• One significant caveat is that you need to carefully assess the use of women’s maiden and married names. For example, in my family tree there is an individual named Hannah Gaylord, the daughter of William Gaylord and Anna Porter. She was born in 30 January 1626 in Windsor, Hartford County, Connecticut, and died on 3 August 1678 in Westerly, Rhode Island. She was the wife of Elder John Crandall. The match abstract provided for my review (from Find a Grave), however, lists her name as Hannah Crandall Gaylord (same birth and death dates), buried in Old Crandall Cemetery in Rhode Island. I find the transposition of the maiden and married names disconcerting. When I selected the link for the match, I learned that the Find a Grave site does list her name appropriately and notes her husband’s name correctly. This problem of maiden name/married name appeared several times throughout the MyHeritage matches.
  • It appears that suggested matches from the Newspaper Archive are the least reliable, but require my close review of the suggested match to be sure.
  • Given the need to move past the suggested match abstract to a review of the full match information surfaced an additional caveat. When I selected the “Review match” box for a suggested match from a data collection such as the Newspaper Archive, California Births, 1905-1995, or even the Social Security Death Index, the subsequent screen prompted me to purchase a data subscription for $5.40 per month (unlimited credits) or $33.96 for 180 days (5,600 credits). Based on an international data subscription model, the number of credits used to view a suggested match will vary with each specific data collection. These costs represent a 45% introductory discount good for the first year only. Hmm! My less-than-careful reading when I purchased my annual subscription to failed to reveal that the subscription did not include access to all data collections. While some, like Find a Grave are provided at no cost, many are not.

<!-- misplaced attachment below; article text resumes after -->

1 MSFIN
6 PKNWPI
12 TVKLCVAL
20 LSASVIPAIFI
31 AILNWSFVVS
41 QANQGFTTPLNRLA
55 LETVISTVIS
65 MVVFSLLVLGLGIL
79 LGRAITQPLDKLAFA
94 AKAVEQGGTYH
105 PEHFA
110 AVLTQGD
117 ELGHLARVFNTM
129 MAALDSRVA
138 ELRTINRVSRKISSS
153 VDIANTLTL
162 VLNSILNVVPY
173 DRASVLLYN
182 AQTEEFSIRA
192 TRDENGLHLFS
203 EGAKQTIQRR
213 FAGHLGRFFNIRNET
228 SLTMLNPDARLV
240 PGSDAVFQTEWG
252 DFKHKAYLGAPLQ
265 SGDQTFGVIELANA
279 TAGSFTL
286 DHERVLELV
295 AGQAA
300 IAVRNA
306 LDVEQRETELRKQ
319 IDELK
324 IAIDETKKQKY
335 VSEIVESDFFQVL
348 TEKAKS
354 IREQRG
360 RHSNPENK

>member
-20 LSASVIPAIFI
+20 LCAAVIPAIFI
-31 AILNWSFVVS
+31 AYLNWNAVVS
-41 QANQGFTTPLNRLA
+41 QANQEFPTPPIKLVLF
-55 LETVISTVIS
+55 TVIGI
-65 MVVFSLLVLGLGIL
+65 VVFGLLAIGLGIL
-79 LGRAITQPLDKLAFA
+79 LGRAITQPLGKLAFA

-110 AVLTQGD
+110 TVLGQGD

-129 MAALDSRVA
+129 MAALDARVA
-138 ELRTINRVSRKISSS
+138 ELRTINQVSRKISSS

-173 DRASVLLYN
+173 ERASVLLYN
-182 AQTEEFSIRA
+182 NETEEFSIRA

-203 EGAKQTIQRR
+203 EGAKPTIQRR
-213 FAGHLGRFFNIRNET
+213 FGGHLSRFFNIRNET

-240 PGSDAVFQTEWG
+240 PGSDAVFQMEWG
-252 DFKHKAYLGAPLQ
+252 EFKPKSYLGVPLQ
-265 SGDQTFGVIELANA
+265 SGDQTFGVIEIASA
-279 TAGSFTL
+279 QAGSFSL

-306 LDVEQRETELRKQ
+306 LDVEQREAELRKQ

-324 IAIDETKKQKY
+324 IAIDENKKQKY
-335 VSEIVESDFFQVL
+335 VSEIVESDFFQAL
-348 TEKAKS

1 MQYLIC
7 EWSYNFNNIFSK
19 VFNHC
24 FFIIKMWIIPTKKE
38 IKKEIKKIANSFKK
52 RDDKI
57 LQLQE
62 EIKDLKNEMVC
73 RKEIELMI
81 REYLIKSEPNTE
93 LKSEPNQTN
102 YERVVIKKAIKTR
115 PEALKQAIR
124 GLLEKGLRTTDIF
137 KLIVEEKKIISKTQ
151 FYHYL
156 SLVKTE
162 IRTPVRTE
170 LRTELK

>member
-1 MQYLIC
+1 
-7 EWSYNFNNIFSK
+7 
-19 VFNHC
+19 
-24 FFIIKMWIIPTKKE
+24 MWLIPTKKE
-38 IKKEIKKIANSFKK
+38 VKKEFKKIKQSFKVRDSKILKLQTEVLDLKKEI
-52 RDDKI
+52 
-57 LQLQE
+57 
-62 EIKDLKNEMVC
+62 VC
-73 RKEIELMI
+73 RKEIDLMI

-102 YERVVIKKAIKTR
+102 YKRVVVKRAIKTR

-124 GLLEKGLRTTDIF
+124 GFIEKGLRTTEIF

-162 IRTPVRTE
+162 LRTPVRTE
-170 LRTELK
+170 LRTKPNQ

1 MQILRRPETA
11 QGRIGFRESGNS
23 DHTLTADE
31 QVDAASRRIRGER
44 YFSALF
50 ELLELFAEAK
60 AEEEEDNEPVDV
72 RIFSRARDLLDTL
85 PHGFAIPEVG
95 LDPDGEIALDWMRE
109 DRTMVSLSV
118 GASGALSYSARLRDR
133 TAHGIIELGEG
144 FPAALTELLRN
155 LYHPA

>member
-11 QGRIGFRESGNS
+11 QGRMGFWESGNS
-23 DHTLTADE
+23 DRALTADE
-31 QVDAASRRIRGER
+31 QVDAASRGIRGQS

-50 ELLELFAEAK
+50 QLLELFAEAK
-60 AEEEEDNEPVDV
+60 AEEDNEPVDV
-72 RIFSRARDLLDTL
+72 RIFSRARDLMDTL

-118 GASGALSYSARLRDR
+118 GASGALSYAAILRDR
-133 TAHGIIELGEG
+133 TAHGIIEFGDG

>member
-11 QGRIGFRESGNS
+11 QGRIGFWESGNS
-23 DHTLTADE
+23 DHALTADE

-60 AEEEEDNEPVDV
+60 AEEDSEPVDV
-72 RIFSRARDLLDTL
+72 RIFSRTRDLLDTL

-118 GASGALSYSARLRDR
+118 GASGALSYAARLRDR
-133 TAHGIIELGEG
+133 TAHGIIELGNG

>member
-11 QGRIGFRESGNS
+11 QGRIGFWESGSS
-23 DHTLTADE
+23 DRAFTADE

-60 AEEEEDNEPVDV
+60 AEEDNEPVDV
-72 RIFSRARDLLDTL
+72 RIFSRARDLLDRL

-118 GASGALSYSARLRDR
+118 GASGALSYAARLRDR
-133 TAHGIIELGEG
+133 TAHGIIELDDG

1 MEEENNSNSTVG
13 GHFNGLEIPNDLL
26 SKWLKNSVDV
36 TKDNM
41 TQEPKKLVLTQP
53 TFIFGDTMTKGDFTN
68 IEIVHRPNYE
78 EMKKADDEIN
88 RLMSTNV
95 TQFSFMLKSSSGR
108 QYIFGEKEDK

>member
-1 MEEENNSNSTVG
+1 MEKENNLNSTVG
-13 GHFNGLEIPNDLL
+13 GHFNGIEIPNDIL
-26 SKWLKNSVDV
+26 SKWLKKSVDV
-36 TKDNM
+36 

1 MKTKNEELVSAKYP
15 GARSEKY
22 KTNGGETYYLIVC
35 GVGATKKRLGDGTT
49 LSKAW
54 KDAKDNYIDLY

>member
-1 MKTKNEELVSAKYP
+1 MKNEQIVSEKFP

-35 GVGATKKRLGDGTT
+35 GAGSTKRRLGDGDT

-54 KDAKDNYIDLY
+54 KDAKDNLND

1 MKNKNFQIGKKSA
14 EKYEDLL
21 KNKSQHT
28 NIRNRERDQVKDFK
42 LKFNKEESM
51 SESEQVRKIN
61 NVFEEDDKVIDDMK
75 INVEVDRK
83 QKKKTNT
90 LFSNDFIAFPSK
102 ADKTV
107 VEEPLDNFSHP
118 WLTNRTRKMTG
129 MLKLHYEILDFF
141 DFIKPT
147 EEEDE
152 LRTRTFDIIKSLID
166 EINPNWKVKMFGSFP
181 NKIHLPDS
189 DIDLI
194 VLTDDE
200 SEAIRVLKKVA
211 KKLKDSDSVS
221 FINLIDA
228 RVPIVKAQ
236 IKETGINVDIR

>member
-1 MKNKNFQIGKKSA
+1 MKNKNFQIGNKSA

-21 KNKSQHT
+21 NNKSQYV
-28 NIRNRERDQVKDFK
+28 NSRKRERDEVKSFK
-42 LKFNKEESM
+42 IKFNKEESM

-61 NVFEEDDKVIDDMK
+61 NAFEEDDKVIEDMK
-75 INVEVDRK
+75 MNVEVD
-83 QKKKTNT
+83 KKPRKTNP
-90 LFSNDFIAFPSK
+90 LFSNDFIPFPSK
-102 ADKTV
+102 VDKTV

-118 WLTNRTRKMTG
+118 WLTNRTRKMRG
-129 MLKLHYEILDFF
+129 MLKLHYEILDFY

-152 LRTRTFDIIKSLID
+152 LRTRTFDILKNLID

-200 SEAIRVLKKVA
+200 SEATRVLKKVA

I also looked at some of the suggested Smart Match™ abstracts. These are aggregated by site with a notation of the number of matches in each. For example, the Rumrill Web Site has twenty-seven suggested matches, predominantly in my Chapin line. I will (at some point) begin to work my way through these matches, analyzing the information for accuracy, available documentation, etc. My emphasis, however, will continue to be on the record collection matches.

In the course of my work on this article, I have received a phone call from as a follow up to my recent subscription. While the call was probably intended solely as a solicitation to purchase a data subscription, I seized the moment and spent almost thirty minutes in conversation about my review articles, my experiences with the site, and other related information. The company seems genuinely interested in user feedback and is planning “progressive” growth and expansion with enhanced features planned for the future. I was able to share my dislike for the modern tree view (see my first review) and my concern about the maiden name/married name issue that I discussed above. What good timing!

I intend to continue to explore and learn more about the research assistance it can provide me in the future. I hope you will too.